Part III: Deference Change–Analysis of a Shift on a Labor Arbitration Review Standard

By Antranik Chekemian

CPR Spring Intern Antranik Chekemian has provided extensive highlights on CPR Speaks of a Feb. 24 CPR online panel discussion, hosted by CPR’s Employment Disputes Committee and its Government & ADR Task Force, covering the current state of employment conflict resolution in the executive and legislative branches.  In “Part I: How Workplace ADR Will Evolve Under the Biden Administration,” Antranik covered presentations by panelist Mark Kantor, a Washington, D.C., arbitrator, who focused on prospects for legislative changes for employment and labor ADR issues, and possible regulation, and panelist Mark Gaston Pearce, Visiting Professor and Executive Director of the Georgetown University Law Center Workers’ Rights Institute, who discussed developments in decisions of the National Labor Relations Board, where he served as chairman from 2011 to 2017. In “Part II: More on Workplace ADR Under the Biden Administration,” panel moderator Arthur Pearlstein, who is Director of Arbitration for the Federal Mediation & Conciliation Service, turned to panelist Kathryn Siegel, a shareholder in Littler Mendelsohn’s Chicago office, whose presentation was highlighted, and then led a general discussion.  Here, Antranik returns to the program to highlight a piece of the discussion on the recent evolution of a key NLRB arbitration standard as discussed by panelist Pearce.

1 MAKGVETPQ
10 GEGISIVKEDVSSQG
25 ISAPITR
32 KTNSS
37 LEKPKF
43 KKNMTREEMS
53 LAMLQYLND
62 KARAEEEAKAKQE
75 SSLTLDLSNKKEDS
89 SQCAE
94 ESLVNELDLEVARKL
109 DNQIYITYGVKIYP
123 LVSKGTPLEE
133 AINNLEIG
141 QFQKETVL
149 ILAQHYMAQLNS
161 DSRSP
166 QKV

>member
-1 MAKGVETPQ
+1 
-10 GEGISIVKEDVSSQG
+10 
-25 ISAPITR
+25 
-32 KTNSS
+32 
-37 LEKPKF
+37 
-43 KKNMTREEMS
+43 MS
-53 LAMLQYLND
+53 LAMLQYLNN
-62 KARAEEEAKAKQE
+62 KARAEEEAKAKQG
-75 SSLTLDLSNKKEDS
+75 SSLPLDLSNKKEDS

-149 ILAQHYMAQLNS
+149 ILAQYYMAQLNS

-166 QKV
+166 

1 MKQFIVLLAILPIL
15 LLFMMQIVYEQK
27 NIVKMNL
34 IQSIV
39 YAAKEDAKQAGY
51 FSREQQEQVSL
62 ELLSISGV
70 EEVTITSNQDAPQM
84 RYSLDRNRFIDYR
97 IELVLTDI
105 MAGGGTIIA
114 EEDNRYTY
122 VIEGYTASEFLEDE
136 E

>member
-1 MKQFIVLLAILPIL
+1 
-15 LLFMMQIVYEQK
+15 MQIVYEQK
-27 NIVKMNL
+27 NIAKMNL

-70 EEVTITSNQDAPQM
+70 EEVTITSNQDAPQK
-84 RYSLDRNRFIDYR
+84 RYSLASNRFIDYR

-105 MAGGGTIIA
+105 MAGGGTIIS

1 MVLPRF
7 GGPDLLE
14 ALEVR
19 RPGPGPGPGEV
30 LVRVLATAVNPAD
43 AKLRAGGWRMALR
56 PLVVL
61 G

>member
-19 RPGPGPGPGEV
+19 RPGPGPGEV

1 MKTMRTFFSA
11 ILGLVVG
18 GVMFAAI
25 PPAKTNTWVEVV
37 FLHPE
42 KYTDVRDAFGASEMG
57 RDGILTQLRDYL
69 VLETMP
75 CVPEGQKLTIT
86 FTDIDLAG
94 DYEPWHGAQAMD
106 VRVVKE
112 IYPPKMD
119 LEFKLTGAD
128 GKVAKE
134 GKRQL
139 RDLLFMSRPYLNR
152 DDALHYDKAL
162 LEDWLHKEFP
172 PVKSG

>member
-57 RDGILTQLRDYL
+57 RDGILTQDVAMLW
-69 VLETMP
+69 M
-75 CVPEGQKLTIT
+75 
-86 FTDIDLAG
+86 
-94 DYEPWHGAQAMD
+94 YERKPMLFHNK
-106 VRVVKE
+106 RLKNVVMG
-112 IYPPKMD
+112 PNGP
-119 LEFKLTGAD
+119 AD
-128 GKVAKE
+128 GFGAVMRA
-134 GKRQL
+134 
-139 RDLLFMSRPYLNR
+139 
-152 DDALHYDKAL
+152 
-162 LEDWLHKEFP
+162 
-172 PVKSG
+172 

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At CPR’s February webinar, “What Will Labor and Employment ADR Will Look Like Under a Biden Administration?” former NLRB board chair Mark Gaston Pearce discussed the effects of a 2019 United Parcel Service Inc. Board decision overruling its 2014 Babcock & Wilcox decision.

Babcock & Wilcox had changed the standard of post-arbitration deferral on resolution of a grievance concerning an employee’s discipline or discharge that has been alleged to violate the National Labor Relations Act.  

United Parcel Service reverted to the previous, long-running arbitration-deference standard.  NLRB Chairman John F. Ring (currently a board member), and members Marvin E. Kaplan and William J. Emanuel, all Trump appointees, unanimously decided the case.

Babcock & Wilcox Construction Co. Inc., Board Case No. 28-CA-022625 (reported at 362 NLRB No. 36) (Board summary here) (9th Cir. review Oct. 17, 2017, under the name Beneli v. NLRB), provided that the Board will “defer to an arbitral decision if the party urging deferral shows that: (1) the arbitrator was explicitly authorized to decide the unfair labor practice issue; (2) the arbitrator was presented with and considered the statutory issue, or was prevented from doing so by the party opposing deferral; and (3) Board law reasonably permits the award.”

The Babcock & Wilcox standard shifted the burden of proof to the party urging deferral. In addition, deferral was appropriate only when the party urging deferral was able to demonstrate that the specific statutory right at issue was incorporated in the collective-bargaining agreement.